A&M political economist: Middle-class families would hurt most from student borrowing caps
Millions of Americans are trying to keep their heads above water as they struggle with student loan debt. Lawmakers have noticed.
"It's great that we're having this conversation--that they're aware of how much of a problem this is," said Raymond Robertson, political economist at the Texas A&M Bush School of Government and Public Service.
Now, the Trump administration is proposing new limits on student borrowing as part of a broader plan to curb the cost of college. The plan says Congress should put a cap on federal student loans to prevent borrowers from taking on unmanageable debt.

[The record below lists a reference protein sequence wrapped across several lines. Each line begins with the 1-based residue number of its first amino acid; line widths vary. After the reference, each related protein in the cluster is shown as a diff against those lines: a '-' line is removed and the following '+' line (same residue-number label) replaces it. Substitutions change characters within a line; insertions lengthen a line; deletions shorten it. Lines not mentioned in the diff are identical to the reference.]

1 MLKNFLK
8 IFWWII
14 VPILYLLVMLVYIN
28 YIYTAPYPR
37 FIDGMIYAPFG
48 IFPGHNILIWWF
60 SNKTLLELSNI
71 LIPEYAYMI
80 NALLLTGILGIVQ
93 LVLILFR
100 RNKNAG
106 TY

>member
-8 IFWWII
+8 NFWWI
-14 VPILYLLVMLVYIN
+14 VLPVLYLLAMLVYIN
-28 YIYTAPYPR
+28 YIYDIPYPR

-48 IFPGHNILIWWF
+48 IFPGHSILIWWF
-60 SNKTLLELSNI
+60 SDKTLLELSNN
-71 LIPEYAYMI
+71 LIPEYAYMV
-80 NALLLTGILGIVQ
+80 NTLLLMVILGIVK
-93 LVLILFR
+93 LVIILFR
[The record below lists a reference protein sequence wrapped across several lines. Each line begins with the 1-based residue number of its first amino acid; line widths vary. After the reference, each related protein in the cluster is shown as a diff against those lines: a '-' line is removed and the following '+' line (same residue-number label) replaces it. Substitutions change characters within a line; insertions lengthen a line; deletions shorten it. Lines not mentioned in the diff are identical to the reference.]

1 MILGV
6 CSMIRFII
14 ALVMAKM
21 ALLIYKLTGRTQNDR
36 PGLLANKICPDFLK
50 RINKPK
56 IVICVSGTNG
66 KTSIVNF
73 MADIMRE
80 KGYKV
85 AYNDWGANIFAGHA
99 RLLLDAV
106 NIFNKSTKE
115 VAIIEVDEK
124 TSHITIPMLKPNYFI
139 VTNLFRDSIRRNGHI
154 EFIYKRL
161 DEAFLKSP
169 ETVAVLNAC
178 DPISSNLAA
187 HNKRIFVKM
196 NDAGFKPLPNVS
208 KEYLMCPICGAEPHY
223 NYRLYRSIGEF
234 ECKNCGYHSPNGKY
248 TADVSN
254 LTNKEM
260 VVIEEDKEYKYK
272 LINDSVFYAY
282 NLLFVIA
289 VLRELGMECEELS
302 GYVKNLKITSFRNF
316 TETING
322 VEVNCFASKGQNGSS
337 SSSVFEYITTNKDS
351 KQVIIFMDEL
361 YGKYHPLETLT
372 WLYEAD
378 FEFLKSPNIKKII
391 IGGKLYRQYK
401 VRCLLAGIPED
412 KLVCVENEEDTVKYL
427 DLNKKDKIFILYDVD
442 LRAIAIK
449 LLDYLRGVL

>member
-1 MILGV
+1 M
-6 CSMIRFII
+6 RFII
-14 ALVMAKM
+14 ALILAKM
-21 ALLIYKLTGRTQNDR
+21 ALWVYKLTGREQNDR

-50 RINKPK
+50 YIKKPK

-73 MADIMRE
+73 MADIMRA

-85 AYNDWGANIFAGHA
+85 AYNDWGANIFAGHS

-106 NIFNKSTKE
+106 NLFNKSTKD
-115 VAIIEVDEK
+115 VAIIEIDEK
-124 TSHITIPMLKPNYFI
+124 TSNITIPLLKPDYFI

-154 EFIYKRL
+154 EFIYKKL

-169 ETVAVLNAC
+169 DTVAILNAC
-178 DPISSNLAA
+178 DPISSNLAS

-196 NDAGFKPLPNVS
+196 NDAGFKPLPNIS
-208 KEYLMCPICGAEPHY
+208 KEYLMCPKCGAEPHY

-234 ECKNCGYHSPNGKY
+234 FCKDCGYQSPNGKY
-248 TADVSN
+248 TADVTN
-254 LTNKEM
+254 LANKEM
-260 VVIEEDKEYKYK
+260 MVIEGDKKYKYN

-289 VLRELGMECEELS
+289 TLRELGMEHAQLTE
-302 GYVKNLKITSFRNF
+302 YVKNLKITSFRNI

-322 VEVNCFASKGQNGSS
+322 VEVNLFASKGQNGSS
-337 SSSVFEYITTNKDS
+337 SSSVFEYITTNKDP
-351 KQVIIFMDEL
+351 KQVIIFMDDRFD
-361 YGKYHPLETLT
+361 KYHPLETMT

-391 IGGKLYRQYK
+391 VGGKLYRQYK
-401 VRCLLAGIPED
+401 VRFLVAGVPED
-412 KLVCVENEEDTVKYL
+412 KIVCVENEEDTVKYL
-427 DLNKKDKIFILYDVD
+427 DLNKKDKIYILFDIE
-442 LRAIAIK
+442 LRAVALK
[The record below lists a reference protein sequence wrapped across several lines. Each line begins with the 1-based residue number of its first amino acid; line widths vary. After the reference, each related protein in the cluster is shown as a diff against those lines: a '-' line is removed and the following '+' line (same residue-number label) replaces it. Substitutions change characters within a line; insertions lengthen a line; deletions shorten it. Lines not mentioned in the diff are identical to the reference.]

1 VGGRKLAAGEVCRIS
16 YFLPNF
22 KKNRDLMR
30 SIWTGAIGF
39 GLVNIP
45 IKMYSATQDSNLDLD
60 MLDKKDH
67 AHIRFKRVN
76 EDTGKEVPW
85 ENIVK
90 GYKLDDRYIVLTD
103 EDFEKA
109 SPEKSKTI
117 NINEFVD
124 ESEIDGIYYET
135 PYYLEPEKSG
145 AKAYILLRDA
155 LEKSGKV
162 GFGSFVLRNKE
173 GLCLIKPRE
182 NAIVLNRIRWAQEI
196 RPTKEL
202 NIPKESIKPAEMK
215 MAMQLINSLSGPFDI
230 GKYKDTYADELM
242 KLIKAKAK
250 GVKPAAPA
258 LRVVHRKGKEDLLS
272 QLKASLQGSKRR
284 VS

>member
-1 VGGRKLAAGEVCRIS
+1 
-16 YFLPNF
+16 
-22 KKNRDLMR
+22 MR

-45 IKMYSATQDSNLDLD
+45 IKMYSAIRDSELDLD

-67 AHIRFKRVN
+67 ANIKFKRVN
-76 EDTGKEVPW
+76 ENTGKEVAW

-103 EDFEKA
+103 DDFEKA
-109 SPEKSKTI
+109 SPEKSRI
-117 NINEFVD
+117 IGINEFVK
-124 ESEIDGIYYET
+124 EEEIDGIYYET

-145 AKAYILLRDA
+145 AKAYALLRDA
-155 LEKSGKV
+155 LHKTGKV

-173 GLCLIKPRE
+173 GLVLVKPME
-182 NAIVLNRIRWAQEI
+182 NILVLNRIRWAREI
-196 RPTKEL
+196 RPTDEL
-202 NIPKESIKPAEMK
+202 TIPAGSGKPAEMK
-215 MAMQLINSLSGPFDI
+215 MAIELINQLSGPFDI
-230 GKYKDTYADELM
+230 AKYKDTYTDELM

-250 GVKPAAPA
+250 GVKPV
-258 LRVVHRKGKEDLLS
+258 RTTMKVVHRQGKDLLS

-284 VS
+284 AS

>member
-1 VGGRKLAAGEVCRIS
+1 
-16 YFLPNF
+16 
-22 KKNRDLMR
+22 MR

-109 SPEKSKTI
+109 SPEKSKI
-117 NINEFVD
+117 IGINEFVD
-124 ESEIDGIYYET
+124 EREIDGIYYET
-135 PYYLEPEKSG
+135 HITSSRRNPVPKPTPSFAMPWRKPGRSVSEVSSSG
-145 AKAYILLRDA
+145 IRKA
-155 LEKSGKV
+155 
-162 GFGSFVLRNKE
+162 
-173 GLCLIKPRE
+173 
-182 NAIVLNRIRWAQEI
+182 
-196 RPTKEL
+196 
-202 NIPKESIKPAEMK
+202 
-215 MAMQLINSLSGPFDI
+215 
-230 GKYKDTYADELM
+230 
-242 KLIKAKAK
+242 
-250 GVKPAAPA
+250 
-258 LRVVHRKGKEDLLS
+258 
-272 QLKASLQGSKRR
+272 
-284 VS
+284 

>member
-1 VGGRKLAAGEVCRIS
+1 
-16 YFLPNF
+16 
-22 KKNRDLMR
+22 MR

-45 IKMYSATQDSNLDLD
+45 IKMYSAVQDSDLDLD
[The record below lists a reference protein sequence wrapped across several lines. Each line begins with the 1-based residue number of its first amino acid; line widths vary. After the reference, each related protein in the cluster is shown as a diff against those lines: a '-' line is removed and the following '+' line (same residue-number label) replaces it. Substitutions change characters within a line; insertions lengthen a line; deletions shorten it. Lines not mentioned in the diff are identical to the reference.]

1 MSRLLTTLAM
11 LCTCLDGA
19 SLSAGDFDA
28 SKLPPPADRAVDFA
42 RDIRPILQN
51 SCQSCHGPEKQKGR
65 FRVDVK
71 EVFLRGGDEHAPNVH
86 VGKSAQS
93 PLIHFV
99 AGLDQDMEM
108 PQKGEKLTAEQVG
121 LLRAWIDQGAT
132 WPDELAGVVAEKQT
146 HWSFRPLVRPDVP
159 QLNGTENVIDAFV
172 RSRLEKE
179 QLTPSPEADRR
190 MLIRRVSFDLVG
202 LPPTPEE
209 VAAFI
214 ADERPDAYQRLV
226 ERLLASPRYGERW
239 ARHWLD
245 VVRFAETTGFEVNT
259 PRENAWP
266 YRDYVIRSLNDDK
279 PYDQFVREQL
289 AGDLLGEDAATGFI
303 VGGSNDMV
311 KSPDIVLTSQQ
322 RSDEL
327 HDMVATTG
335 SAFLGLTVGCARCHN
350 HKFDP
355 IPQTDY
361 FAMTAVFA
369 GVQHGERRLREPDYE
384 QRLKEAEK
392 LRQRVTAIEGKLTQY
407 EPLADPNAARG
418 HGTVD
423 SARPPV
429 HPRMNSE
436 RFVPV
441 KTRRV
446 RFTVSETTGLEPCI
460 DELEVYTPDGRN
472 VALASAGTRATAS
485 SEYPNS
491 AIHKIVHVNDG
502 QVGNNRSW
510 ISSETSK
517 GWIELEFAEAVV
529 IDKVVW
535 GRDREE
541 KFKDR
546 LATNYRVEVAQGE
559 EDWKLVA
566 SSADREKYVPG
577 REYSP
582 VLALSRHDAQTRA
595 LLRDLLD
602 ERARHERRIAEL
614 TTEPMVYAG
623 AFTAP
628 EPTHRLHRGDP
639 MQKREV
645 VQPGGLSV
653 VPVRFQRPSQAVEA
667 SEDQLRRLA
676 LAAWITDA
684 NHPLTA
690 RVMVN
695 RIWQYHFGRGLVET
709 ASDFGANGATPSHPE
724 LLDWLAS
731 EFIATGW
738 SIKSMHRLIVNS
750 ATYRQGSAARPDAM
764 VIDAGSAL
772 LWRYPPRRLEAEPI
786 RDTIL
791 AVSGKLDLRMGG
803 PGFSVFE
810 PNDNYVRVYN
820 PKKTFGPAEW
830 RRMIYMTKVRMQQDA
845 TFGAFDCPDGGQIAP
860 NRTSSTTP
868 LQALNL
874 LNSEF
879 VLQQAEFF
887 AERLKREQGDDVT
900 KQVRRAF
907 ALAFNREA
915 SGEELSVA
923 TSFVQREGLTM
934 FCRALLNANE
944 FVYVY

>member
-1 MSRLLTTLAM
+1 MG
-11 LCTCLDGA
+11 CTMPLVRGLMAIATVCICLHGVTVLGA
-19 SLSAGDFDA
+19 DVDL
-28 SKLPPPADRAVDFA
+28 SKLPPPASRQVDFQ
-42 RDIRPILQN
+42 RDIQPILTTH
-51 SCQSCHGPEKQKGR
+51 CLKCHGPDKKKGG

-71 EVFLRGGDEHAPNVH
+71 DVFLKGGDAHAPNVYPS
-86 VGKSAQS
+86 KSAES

While Robertson says something should be done, he also says that it shouldn't be that.
"It seems like this would hit the middle class especially hard because they're the ones taking out the loans," said Robertson. "The poorest families get grants, and the wealthiest families don't need the loans, so it's that middle class that probably would be most affected by this policy."
Sen. Lamar Alexander (R-TN) has a plan of his own, as well. He is proposing what he calls an easier system for paying back student loans: to have the payments deducted directly out of the borrower's paycheck, within reason.
For the full conversation with Robertson, see the video player above.